We’ve received many inquiries regarding the best monitors for Radiology from the commercial market for individual use such as training. There are specific monitors made for the medical field which are overall better and more effective, but they are expensive. The price usually becomes prohibitive for individual users who are still training in Radiology or for those who might want to do some work at home due to the pandemic.
We would like to point out that these monitor recommendations cannot be considered replacements for monitors like the Eizo Radiforce Series or LG Medical Series. These monitors are tuned specifically for this task, but the problem is that they aren’t accessible for individuals and they are prohibitively expensive.
So many doctors and medical students tend to turn to regular or commercially available monitors to get the job done. The problem is that many do not know the common standards for these monitors, so it’s difficult to pick the correct display solution. Again, there are no perfect replacements in the consumer monitor market, but there are a certain few which can be considered as a good substitute for training or work from home use.
What are the Required Specifications for the Best Monitors for Radiology Training and Work from Home?
The three most important display characteristics you should consider before buying a monitor for radiology use are its resolution, brightness, and contrast. These three will help with accuracy and clarity when viewing x-rays or mammograms more than the other specifications manufacturers often advertise. Its not difficult to find a suitable candidate, especially now that LCD monitors have become considerably better than their predecessors.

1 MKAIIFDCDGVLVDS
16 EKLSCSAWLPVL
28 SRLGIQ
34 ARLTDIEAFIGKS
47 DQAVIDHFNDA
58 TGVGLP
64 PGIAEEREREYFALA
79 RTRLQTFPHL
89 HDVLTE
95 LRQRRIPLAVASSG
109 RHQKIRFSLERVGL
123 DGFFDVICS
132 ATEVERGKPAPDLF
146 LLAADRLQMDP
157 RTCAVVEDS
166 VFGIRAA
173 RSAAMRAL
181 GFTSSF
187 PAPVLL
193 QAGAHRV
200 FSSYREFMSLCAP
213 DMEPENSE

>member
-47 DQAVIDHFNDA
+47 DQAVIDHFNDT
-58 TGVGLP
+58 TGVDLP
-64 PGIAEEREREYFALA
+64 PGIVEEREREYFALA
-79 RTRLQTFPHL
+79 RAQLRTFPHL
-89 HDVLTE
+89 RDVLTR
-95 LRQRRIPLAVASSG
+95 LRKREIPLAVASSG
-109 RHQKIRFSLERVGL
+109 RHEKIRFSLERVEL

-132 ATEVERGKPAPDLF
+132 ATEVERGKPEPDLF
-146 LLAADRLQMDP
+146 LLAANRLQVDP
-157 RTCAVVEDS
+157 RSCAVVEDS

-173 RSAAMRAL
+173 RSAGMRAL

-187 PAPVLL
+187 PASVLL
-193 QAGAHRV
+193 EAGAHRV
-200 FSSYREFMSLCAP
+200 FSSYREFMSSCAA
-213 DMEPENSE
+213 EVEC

Resolution/Megapixel -The best monitors for radiology should have at least 5 megapixels or a 2592 x 1944 pixels for clarity. That’s why we recommend 4K monitors which are about 8.5 megapixels which is ideal and common in the monitor market.
Brightness – The PACS or Picture Archiving and Communication System standards prescribe a brightness level of at least 350 cd/m2 for radiology and 420 cd/m2 for mammograms. The monitor must also be able to sustain that level without flickering.
Contrast – It’s easy to think that the best monitors for radiology must have massive contrast ratios. However, the standards dictate that you only need at least 600:1 for it to be suitable for viewing medical scans like mammograms.
These three basic requirements are very easy to get from today’s available monitors, even the budget offerings. Necessity and competition between brands have driven up the quality and reliability of the latest monitors, so its easy to get good monitors for radiology. The recommended models below can reach or exceed these specifications but do remember to get a good colorimeter with them so you can accurately set and measure the brightness and the contrast of the screen.
The Best Monitors for Radiology Training and Work from Home Use
The Dell U3219Q is one of the best all-around monitors for professional use thanks to its large 4K IPS screen with excellent accuracy. It passes all the standards listed above, plus it’s designed quite well with reliability in mind. This model comes equipped with a USB-C slot that can accommodate your MacBook Pros with only a single cable to charge it while it’s transmitting its video input signal to the monitor.